Document Management and the EMR – Conflicting Signals
There’s a great post on the Hyland Software blog about how the Electronic Health Record needs to show more than just Patient Data. The post highlights some feedback from Last Month’s HIMSS Conference, but the point is that Healthcare Organizations need to keep their eyes and ears open as they move forward with implementing Electronic Medical Record Systems.
It’s alarming how many of these EMR Vendors are creating completely closed systems and relying on inexperienced technical resources to develop their “Document Management” portfolio. I would compare this to Ford Motor Company deciding that they were going to let Automotive Engineers design the LCD Screens in their newest Vehicles… It just doesn’t make sense. The logical choice is to let the LCD Screen Makers do what they do best while Ford focuses on producing quality vehicles.
The Document Management has an entire industry behind it with focused, specialized software products that address issues such as integration, distributed capture, and technical details such as Image Caching, Security, and Audit Trails. Most of the EMR Vendors that I’ve been exposed to have a great core competency in managing Data relating to a Patient – meaning that they excel information that is naively electronic or input directly into their product. I’ve seen a trend, however, where the Document Management piece of the solution is much more of a bolt-on that doesn’t work quite as nicely or provide the features of a true Enterprise Content Management System.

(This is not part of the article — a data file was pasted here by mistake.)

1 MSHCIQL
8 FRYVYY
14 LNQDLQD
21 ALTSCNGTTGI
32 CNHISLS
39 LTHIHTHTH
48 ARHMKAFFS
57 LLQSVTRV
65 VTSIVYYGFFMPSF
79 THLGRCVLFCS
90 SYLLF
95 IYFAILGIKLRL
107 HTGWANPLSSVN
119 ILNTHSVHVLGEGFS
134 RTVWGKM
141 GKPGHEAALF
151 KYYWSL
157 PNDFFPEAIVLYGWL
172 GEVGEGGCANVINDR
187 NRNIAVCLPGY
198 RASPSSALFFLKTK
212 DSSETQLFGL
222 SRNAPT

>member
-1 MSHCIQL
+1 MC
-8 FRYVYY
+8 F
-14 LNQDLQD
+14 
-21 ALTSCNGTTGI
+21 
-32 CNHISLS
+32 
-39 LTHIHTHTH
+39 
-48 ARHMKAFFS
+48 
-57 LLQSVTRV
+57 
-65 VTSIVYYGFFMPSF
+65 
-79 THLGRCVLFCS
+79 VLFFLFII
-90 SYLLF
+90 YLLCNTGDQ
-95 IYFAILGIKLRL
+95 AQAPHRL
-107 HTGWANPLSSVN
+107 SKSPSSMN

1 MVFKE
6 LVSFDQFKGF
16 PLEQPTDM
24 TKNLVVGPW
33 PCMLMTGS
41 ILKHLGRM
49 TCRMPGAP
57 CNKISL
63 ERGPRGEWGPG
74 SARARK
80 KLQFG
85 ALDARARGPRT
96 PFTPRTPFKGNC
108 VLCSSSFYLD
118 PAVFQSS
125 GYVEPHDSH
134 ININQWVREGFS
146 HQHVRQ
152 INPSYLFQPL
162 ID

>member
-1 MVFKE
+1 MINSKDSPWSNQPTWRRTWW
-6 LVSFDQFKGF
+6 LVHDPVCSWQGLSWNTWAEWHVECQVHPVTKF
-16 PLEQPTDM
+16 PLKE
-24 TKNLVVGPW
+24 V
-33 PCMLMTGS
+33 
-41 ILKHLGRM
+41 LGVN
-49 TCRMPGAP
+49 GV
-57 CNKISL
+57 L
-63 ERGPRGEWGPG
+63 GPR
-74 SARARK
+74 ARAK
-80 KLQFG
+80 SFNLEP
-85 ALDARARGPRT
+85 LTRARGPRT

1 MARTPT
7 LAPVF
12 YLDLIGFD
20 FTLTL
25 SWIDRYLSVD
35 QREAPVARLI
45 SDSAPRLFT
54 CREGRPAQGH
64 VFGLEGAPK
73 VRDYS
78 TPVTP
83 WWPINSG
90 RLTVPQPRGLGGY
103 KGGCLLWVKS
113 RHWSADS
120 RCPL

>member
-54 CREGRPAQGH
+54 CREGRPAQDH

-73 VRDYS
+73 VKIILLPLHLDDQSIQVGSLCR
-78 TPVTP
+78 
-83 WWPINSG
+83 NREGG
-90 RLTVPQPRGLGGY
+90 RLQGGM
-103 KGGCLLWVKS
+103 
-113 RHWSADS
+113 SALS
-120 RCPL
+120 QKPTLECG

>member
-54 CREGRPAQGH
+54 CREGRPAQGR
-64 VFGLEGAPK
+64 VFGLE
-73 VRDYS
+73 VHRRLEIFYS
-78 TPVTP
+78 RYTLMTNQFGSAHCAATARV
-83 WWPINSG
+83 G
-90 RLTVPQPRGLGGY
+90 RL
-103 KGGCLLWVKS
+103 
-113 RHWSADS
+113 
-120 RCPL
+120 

In the end, the best case scenario for many practices, clinics, and hospitals is to choose the EMR that is going to suit their Clinical Practice the best, while at the same time exploring a Document Management Solution that enables efficient Medical Record Scanning for Legacy Information and tight integration with various business and clinical applications, including the EMR. This strategy provides the best long-term prognosis for success by leveraging the strengths of each technology while not sacrificing future flexibility or scale.
What’s been your experience? Share your thoughts in the comments!